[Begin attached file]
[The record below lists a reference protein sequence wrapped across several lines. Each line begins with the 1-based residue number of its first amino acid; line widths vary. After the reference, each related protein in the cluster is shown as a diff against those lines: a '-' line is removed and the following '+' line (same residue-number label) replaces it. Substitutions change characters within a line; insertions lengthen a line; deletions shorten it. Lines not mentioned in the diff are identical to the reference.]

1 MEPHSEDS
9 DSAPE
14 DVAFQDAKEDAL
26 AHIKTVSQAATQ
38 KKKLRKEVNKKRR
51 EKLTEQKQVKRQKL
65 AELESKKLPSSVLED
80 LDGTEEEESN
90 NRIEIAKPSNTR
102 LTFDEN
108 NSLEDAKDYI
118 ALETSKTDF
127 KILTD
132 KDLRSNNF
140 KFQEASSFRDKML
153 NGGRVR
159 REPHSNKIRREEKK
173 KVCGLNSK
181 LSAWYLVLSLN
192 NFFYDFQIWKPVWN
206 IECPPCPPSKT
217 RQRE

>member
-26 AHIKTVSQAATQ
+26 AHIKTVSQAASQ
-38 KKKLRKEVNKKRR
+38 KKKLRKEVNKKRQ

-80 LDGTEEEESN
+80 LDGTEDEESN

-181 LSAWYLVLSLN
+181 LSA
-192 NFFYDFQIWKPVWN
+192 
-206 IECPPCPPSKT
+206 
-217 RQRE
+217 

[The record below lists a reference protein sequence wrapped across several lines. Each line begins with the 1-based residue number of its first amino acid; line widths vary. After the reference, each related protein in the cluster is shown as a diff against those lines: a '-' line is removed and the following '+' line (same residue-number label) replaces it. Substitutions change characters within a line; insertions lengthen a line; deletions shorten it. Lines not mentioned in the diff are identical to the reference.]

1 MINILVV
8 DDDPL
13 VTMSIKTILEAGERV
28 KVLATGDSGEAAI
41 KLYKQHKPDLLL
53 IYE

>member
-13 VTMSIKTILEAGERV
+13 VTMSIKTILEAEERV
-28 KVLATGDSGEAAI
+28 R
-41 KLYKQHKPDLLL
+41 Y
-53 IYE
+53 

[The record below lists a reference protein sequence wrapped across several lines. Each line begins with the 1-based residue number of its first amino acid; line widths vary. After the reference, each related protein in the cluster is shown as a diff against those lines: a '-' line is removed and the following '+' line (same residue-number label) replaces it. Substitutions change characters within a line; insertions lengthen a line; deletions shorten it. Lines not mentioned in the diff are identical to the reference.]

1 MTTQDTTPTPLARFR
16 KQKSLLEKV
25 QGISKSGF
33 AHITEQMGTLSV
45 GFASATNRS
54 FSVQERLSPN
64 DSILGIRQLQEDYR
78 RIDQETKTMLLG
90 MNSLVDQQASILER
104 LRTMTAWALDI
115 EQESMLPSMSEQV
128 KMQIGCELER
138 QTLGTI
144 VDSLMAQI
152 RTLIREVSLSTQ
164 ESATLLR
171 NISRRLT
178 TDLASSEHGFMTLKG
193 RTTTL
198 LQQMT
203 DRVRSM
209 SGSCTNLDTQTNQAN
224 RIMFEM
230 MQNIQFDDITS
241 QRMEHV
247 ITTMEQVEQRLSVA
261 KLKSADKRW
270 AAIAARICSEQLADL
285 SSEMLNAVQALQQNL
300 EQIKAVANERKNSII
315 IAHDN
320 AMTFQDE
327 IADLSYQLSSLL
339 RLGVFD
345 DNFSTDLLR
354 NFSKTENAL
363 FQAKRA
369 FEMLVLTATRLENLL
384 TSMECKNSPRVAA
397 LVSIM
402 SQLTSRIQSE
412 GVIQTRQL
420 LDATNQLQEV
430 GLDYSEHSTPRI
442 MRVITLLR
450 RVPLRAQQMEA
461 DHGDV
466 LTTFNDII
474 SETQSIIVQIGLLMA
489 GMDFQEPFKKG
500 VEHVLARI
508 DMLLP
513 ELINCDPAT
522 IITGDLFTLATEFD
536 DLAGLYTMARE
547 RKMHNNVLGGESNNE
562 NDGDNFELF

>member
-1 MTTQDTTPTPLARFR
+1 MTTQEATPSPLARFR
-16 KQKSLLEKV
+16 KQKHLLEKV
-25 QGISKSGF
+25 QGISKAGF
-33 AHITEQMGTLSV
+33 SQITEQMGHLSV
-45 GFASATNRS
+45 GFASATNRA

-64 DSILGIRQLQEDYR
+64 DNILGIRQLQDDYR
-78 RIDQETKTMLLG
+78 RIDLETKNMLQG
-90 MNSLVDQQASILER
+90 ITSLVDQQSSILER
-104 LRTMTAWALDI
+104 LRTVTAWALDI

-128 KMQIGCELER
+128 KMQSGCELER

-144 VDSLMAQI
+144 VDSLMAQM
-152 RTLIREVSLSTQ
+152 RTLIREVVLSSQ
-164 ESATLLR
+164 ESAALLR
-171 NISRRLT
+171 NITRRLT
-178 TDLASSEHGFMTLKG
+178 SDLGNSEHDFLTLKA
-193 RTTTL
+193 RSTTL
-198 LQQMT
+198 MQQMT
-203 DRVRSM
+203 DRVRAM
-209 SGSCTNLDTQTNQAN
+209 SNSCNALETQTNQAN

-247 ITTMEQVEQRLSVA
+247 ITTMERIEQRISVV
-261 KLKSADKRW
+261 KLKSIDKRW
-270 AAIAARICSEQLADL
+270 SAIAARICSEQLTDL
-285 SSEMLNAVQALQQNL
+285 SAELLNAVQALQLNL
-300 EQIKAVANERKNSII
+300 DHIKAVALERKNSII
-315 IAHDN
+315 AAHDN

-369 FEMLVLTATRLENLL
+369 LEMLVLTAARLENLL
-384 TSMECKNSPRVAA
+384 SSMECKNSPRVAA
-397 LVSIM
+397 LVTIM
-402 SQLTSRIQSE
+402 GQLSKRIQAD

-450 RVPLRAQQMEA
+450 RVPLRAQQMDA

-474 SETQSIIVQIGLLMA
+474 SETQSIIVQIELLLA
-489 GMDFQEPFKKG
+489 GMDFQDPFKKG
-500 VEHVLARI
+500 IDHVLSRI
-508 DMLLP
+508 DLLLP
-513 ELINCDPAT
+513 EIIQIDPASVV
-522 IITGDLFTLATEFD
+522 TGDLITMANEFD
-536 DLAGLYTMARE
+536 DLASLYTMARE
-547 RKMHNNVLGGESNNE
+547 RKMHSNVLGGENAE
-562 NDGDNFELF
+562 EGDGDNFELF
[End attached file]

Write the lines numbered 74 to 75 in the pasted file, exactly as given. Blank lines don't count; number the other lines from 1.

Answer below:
193 RTTTL
198 LQQMT